Makes Way For Larger, More Frugal Corolla Hybrid
Prepare to say goodbye to Toyota’s smallest and cheapest hybrid, the Prius C. It’s being pushed aside to make way for the Corolla Hybrid, which is larger and offers better fuel economy.
Introduced in the United States for the 2012 model year, the Prius C expanded the Toyota range by offering buyers a smaller, less expensive hybrid model than the larger Prius. Power came from a 1.5-liter four-cylinder engine running on the Atkinson cycle and an electric motor with a total combined output of 99 horsepower. A minor refresh for the 2015 model tweaked the front end and added LED high beams. Another light update for 2017 changed the vehicle’s face again and made the Safety Sense-C safety suite standard equipment.
Toyota has been gradually preparing for the hatchback’s departure. US dealer stock has now dwindled to around 700 units total in recent months. That makes it easier for dealers to take in the Corolla Hybrid, which goes on sale in the spring alongside the standard sedan models.
The Corolla Hybrid is rated at 53 mpg city/52 highway/52 combined, while the Prius C returns 48 mpg city/43 highway/46 combined. Additionally, the Corolla Hybrid, using the same powertrain as the Prius, puts out 121 hp compared to the Prius C’s 99.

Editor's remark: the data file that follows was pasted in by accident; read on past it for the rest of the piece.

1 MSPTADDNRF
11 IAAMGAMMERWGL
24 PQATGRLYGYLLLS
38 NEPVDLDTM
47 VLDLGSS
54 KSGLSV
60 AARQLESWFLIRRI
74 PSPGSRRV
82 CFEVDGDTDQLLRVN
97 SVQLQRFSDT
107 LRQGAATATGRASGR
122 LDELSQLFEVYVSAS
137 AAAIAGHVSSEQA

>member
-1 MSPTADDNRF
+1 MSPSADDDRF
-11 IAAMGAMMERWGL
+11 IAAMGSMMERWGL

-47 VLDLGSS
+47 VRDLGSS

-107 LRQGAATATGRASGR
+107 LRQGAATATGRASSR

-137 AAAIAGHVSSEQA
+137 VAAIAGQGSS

Toyota has yet to announce pricing for the 2020 Corolla Hybrid, but it will likely be priced similarly to the Prius C, which starts at just over $21,000. If that’s the case, one of its competitors will be the Toyota Prius, which has been drooping in sales the past three years.
Not the First Prius To Get Axed
Rememder the Prius V? No disrespect to Prius V owners, but with its awkward looking, boxy backide, this Prius is easy to forget. After arriving for the 2012 model year, the lengthened hybrid, which boasted 50 percent more interior volume than its Prius liftback sibling, disappeared from the U.S. after 2017.
The Prius V arrived as a sort of large five-door variant of the popular third-generation Prius. Indeed, the model was larger in all dimensions. The V offered more legroom and headroom, especially in the rear, and offered 34.3 cubic feet of rear cargo area. That meant a 10-cubic-foot gain over an entry-level Prius.
The downfall of the wagon-ish Prius V came as the popularity of compact crossovers soared, and America’s most popular hybrid crossover just happened to be the RAV4 Hybrid. Despite travelling nearly 10 fewer miles per gallon on the combined cycle, the RAV4 hybrid had three things even green car buyers couldn’t resist: a taller ride height, all-wheel drive and a brawnier appearance.
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